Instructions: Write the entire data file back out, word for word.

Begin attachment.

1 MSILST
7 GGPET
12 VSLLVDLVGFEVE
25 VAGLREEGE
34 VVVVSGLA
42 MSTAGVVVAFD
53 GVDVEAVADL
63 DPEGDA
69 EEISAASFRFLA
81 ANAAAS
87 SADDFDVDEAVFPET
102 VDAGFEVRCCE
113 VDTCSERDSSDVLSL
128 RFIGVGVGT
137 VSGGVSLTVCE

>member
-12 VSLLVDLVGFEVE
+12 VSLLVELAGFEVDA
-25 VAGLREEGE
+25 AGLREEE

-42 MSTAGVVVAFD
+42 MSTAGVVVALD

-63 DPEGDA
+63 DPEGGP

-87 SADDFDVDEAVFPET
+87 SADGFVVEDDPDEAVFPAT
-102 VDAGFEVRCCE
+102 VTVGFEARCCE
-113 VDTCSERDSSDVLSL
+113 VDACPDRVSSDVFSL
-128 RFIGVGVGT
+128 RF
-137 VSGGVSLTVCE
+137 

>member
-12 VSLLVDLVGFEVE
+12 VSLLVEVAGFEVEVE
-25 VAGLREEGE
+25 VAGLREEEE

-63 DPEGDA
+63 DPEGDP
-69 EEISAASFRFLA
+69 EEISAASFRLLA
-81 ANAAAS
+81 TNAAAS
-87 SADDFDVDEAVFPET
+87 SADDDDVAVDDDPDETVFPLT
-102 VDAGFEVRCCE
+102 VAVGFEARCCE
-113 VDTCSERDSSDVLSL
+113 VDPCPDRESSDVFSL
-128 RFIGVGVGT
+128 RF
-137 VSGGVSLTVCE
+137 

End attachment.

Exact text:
1 MSILST
7 GGPET
12 VSLLVDLVGFEVE
25 VAGLREEGE
34 VVVVSGLA
42 MSTAGVVVAFD
53 GVDVEAVADL
63 DPEGDA
69 EEISAASFRFLA
81 ANAAAS
87 SADDFDVDEAVFPET
102 VDAGFEVRCCE
113 VDTCSERDSSDVLSL
128 RFIGVGVGT
137 VSGGVSLTVCE

>member
-12 VSLLVDLVGFEVE
+12 VSLLVELAGFEVDA
-25 VAGLREEGE
+25 AGLREEE

-42 MSTAGVVVAFD
+42 MSTAGVVVALD

-63 DPEGDA
+63 DPEGGP

-87 SADDFDVDEAVFPET
+87 SADGFVVEDDPDEAVFPAT
-102 VDAGFEVRCCE
+102 VTVGFEARCCE
-113 VDTCSERDSSDVLSL
+113 VDACPDRVSSDVFSL
-128 RFIGVGVGT
+128 RF
-137 VSGGVSLTVCE
+137 

>member
-12 VSLLVDLVGFEVE
+12 VSLLVEVAGFEVEVE
-25 VAGLREEGE
+25 VAGLREEEE

-63 DPEGDA
+63 DPEGDP
-69 EEISAASFRFLA
+69 EEISAASFRLLA
-81 ANAAAS
+81 TNAAAS
-87 SADDFDVDEAVFPET
+87 SADDDDVAVDDDPDETVFPLT
-102 VDAGFEVRCCE
+102 VAVGFEARCCE
-113 VDTCSERDSSDVLSL
+113 VDPCPDRESSDVFSL
-128 RFIGVGVGT
+128 RF
-137 VSGGVSLTVCE
+137 